New York Journal of Books and Bookpleasures.com review Darden North's WIGGLE ROOM

Follow these links to early reviews of Wiggle Room, fourth novel by Darden North:

NEW YORK JOURNAL OF BOOKS
http://www.nyjournalofbooks.com/review/wiggle-room

 

Wiggle Room


by Darden North
Reviewed by George Halas | Released: May 25, 2013
Publisher: Sartoris Literary Group (252 pages)

“. . . there is a sense that Mr. North’s visually acute, action-packed style in this book is likely headed for the silver screen . . .”
If what you seek is a fast-paced, action-packed “just one more chapter” thriller, Wiggle Room by Darden North definitely fits the bill.

Mr. North’s economical writing is augmented by just enough humor to keep the pace brisk and the pages turning. His heroes are less than perfect but eminently likable, and his villains occupy more than one dimension. Mr. North writes as though it is just wrong for a reader to catch a breath.
The opening of the book is set in Balad, Iraq, during the war and the opening sentences describe a mortar attack on a base that is home to an Air Force theater hospital and the reaction of the doctors and nurses who have grown accustomed to the fighting and fallout.

The book’s central figure, Major Brad Cummins, is a tall, good-looking volunteer surgeon nearing the end of his tour of duty. Back in Jackson, Mississippi, a thriving medical practice he shares with his identical twin brother and a beautiful, young fiancée await. The mortar attack denies him “two hours of daylight sleep” that he was due and coincides with an IED explosion that has a helicopter full of casualties headed in the direction of the hospital.

Joining Cummins in the emergency response are nurse Lieutenant Colonel Elizabeth Taylor Cossar and another surgeon, Colonel John Haynes, who also hails from Jackson. A nurse had recently reported Haynes because she smelled what appeared to be alcohol on his breath during surgery.
The casualties include 21-year-old Marine Lance Corporal Chad Giles and Iraqi engineering student Zarife Amarah. Cummins treats both, giving the Iraqi the same quality of care as is provided to the American military. Cummins remarks off-handedly that Amarah was fortunate to have been included in the group brought to the hospital and could have been just as easily left behind.

Amarah replies “Doctor, your American ideals do not allow you to leave people to die in the streets. Your politics, your principles have left you without any . . . how do you say it . . . wiggle room?”

One of the aforementioned patients dies and one lives, sparking an investigation and hearing into Cummins’s actions. While a military board clears him of any wrongdoing, his dealings with guilt are an on-going theme of Mr. North’s narrative. Both patients play a major role in the story after Cummins returns to Jackson.

But Mr. North’s character development is uneven; in most cases he reveals enough about a character to enable a reader to form an opinion and some emotion but rarely provides much else. In most cases, the character development expedites plot development, but particularly in the case of Amarah, leaves a stereotypical impression.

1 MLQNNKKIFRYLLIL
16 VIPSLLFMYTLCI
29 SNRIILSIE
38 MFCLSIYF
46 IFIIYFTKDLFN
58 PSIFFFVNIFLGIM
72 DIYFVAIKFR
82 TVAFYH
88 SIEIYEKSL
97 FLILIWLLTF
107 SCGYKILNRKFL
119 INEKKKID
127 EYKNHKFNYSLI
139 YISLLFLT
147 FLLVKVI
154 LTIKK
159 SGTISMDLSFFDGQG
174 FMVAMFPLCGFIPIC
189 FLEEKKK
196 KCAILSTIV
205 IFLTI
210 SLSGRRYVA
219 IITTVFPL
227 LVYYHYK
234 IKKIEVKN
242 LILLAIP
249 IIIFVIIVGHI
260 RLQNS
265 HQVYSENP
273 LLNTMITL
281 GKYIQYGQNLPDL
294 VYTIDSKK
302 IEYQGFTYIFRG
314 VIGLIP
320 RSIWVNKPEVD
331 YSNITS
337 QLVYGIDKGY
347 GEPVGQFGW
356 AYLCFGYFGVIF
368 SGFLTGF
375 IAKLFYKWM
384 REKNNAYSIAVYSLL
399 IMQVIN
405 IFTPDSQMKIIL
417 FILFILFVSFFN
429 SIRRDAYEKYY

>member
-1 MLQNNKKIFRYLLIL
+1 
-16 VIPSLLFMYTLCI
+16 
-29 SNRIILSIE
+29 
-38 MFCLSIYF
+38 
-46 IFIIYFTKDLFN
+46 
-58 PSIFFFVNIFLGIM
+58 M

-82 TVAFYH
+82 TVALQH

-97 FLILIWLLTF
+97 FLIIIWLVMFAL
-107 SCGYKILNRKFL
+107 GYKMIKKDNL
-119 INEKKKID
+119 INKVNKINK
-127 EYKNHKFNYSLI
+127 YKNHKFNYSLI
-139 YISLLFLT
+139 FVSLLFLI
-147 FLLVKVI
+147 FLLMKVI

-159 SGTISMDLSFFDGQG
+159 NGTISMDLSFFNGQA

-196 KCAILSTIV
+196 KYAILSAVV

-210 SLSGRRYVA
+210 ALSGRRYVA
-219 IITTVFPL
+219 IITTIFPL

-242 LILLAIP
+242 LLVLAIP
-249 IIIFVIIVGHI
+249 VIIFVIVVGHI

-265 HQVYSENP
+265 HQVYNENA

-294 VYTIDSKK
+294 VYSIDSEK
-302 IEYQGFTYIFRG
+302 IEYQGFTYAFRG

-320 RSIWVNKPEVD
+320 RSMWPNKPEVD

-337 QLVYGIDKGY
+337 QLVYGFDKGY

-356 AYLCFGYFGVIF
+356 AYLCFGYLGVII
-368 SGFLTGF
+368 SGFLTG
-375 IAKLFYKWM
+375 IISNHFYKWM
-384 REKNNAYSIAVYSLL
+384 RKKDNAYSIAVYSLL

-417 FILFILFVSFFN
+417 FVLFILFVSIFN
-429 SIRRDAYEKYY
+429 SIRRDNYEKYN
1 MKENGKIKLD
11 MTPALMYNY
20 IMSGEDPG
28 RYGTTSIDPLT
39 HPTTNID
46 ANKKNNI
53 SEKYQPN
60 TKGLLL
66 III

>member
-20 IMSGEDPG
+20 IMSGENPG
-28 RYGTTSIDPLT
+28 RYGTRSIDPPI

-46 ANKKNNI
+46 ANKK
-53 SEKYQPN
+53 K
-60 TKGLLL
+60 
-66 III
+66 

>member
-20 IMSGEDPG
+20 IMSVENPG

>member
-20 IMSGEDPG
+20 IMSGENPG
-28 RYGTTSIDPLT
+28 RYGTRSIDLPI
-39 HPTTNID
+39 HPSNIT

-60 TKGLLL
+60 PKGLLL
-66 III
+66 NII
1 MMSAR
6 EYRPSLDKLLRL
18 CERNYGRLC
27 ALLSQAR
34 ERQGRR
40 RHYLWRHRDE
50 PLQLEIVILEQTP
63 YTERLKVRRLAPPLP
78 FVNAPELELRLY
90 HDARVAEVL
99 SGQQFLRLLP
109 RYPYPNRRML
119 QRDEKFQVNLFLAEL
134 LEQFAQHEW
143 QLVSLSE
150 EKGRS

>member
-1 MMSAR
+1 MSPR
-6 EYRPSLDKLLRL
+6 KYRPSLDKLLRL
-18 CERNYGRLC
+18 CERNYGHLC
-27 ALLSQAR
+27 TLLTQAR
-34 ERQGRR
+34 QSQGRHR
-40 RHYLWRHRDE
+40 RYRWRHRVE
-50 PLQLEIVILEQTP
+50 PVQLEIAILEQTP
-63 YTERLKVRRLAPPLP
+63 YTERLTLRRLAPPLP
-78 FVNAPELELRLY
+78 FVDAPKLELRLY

Some potentially fascinating aspects of Amarah’s backstory are simply left to the imagination. For the most part, however, the pace of the story and many significant plot twists more than compensate for this shortcoming.

Upon returning to the United States, Cummins makes concerted efforts to resume his civilian life with his fiancée, his dog, and his medical practice. Mr. North, however, cranks up the action as people all around Cummins are murdered or die mysteriously. Most have some connection to Iraq.
As the body count mounts, Mr. North introduces two new characters: Detective Key Martin and Dr Diana Bratton. The detective has edges that are touched on but not fully explored. He does have a habit of turning up at unexpected points and taking the plot in an unexpected direction.
Dr. Bratton appears initially as a contracted physician working at Cummins’s medical center, but Mr. North develops her as much as any character. She is divorced from an abusive husband, a devoted mother of a school-age daughter and in her role as Cummins’s friend and confidant becomes actively involved in investigating the various deaths.

She also has an ongoing professional relationship with Haynes, who makes several offers to her to join his practice at significantly more money than the Cummins brothers pay her. Her relationship with Cummins continues to evolve to the point where she becomes a partner in the practice and provides one of the dominant narratives in the second half of the book.

One of Mr. North’s previous books, Fresh Frozen, is currently in development to be made into a film, and as one reads Wiggle Room, there is a sense that Mr. North’s visually acute, action-packed style in this book is likely headed for the silver screen as well.

The ending of Wiggle Room is satisfying for the most part, but the epilogue suggests that a followup is in the works.
 

BOOKPLEASURES.COM
http://www.bookpleasures.com/websitepublisher/articles/6048/1/Wiggle-Room-Reviewed-By-Steve-Moore-of-Bookpleasurescom/Page1.html

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